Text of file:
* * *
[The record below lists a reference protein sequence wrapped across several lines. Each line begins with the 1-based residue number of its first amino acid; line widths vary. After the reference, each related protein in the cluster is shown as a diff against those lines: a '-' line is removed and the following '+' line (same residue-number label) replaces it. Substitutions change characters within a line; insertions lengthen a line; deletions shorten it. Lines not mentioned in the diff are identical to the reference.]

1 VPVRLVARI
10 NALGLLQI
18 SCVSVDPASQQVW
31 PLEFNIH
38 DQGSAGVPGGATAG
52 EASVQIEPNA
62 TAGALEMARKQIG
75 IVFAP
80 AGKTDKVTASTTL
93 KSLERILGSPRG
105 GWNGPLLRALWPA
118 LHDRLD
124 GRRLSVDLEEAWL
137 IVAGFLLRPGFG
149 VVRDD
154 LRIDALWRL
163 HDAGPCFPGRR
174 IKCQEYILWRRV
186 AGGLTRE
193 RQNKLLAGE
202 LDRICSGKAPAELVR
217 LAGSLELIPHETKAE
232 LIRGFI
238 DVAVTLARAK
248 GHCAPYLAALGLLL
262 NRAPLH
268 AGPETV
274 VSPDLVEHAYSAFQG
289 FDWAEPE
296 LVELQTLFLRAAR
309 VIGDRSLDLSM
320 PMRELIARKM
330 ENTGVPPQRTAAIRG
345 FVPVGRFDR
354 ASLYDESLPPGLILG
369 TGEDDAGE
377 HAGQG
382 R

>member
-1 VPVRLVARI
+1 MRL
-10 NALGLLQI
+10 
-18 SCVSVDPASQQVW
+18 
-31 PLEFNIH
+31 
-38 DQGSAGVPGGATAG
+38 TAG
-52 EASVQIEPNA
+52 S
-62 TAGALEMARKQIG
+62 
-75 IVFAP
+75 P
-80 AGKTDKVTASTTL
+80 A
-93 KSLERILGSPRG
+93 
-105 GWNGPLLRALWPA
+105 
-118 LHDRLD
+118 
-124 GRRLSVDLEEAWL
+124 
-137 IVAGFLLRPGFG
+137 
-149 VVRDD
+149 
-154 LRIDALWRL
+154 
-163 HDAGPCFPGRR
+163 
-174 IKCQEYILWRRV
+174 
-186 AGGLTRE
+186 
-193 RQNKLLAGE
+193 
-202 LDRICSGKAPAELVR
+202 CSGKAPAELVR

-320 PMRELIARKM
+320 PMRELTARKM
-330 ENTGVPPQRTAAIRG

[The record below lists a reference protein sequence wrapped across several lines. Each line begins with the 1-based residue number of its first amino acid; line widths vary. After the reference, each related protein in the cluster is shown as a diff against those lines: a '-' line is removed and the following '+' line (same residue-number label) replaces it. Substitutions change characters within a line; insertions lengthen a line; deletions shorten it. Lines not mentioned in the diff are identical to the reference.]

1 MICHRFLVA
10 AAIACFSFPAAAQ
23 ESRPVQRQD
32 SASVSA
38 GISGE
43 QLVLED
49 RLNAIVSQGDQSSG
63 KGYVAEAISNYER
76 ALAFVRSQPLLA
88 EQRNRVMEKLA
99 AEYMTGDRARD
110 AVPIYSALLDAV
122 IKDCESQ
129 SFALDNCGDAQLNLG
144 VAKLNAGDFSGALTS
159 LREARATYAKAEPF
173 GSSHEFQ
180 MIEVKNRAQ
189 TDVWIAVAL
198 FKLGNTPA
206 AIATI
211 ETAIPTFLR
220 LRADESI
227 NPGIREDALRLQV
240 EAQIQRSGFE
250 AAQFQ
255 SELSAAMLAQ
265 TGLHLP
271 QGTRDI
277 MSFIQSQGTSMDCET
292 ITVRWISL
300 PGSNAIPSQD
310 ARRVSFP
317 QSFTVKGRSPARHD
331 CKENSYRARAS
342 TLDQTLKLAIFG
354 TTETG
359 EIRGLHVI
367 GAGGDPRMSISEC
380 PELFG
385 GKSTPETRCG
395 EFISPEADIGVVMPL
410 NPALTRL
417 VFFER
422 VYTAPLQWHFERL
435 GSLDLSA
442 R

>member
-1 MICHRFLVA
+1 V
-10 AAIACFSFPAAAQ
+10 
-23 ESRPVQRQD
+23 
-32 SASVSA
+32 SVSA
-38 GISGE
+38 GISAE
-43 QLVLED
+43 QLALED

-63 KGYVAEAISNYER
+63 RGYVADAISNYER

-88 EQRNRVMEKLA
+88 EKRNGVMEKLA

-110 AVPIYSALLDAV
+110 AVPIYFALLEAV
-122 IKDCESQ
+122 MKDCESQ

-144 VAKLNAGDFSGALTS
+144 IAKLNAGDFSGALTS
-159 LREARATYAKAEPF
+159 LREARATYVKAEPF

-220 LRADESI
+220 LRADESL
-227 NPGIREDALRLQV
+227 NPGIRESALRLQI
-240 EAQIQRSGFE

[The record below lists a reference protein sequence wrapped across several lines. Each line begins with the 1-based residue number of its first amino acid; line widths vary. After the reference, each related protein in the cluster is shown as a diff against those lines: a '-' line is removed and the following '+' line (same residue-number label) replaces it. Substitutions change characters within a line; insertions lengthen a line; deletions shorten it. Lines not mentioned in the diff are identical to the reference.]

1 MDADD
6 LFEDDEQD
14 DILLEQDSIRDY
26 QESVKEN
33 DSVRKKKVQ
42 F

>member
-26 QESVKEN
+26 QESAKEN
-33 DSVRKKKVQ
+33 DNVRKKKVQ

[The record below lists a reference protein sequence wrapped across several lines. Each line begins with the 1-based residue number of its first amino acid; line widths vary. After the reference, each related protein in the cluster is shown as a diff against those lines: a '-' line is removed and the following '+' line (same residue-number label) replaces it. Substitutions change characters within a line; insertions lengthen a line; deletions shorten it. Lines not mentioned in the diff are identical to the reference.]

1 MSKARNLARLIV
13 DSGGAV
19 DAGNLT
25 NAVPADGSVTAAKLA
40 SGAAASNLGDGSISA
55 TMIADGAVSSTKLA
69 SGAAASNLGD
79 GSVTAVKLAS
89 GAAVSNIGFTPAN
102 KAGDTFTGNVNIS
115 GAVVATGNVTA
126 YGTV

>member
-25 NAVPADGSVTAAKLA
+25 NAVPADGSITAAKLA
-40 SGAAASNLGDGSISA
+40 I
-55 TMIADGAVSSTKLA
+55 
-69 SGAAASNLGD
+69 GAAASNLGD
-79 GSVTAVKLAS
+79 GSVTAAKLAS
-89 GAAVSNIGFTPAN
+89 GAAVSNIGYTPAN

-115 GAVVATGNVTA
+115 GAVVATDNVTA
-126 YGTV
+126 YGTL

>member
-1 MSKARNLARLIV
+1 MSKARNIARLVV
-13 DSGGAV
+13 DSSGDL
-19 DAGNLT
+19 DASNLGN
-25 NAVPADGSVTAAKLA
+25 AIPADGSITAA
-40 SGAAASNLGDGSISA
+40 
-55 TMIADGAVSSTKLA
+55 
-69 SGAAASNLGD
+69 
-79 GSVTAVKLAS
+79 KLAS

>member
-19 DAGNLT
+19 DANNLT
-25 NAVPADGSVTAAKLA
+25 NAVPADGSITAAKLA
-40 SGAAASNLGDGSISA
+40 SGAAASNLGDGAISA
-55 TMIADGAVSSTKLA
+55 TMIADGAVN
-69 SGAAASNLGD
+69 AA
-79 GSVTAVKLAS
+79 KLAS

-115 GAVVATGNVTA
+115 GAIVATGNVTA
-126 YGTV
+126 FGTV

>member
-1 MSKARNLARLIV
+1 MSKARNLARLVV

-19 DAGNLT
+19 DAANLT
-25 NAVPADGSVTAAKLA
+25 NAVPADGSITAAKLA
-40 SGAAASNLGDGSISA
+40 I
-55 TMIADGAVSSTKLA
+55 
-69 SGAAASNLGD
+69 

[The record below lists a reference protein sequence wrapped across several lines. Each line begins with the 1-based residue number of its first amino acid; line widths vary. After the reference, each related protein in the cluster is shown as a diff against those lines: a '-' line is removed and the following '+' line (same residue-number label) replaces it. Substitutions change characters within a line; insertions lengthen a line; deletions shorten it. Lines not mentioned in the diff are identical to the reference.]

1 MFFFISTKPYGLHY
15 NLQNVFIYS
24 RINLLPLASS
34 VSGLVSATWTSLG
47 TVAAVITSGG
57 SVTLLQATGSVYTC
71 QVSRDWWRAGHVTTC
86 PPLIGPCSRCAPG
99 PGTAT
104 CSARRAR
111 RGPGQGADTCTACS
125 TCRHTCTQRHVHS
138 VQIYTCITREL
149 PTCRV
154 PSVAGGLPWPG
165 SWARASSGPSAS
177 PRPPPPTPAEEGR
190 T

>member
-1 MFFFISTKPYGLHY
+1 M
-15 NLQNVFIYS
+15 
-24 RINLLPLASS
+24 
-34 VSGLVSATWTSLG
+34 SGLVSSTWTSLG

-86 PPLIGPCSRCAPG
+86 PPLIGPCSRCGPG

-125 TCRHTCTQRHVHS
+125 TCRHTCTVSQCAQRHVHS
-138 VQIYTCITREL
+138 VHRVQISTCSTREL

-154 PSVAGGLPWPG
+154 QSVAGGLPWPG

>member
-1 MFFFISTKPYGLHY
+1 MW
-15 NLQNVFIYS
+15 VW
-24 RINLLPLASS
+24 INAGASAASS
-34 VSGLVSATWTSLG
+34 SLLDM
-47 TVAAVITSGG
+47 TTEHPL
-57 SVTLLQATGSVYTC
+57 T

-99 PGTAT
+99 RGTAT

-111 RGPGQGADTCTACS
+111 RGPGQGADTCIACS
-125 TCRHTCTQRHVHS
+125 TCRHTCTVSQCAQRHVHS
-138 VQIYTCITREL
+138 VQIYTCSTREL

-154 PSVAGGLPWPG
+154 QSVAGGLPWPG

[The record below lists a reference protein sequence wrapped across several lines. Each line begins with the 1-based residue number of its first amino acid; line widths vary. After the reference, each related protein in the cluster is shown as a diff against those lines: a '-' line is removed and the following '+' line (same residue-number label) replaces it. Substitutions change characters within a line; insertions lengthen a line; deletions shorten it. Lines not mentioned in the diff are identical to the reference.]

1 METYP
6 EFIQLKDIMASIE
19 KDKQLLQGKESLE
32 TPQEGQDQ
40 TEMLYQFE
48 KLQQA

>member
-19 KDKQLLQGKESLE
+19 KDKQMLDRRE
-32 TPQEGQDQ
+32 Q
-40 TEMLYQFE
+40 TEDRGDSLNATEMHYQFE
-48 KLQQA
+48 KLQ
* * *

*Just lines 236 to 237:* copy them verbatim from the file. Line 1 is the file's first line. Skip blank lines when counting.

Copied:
-115 GAVVATGNVTA
+115 GAIVATGNVTA